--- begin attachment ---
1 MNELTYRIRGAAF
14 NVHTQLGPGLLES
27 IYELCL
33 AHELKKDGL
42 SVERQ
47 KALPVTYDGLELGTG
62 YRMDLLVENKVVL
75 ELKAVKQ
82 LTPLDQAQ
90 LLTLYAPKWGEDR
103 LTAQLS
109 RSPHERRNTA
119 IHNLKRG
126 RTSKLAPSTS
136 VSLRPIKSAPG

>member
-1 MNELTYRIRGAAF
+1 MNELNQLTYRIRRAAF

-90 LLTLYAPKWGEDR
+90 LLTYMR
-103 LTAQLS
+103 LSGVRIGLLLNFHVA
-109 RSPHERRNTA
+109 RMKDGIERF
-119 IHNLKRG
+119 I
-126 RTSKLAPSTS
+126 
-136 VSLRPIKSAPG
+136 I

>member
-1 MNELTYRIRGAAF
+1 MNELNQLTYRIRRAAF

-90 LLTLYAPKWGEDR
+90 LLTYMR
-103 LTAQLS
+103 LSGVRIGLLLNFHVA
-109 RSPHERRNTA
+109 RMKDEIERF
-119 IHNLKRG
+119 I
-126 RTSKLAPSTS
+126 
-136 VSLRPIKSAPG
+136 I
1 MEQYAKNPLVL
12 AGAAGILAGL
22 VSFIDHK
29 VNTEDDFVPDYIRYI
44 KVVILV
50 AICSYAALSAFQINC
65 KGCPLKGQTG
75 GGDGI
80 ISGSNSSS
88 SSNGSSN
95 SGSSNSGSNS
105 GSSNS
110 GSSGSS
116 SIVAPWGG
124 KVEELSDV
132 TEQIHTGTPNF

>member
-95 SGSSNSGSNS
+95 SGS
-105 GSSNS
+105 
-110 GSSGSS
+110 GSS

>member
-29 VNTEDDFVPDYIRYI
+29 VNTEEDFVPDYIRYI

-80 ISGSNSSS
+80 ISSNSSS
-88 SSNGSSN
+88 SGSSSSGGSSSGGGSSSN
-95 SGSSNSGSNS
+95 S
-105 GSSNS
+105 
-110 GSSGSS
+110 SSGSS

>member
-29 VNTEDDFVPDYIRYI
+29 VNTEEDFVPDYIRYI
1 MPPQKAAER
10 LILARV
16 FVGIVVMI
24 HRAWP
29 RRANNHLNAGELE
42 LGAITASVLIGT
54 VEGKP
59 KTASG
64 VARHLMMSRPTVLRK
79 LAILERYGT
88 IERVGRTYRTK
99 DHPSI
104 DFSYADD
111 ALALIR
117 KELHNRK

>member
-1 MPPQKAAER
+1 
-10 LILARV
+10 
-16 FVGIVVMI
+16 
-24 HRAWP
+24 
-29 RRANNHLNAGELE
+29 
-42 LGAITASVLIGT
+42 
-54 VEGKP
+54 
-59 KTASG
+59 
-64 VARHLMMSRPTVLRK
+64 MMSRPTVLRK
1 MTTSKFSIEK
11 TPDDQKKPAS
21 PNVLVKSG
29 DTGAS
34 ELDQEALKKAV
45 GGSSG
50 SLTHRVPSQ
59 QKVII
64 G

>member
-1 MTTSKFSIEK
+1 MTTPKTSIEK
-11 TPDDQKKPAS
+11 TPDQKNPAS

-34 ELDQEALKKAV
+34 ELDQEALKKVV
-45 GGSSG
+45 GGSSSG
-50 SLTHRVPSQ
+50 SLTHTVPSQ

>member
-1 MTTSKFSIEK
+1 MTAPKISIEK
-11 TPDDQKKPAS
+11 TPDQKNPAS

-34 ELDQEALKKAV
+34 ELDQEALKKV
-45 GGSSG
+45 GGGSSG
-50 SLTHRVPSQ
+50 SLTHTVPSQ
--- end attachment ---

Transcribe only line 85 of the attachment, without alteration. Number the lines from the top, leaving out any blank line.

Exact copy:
1 MPPQKAAER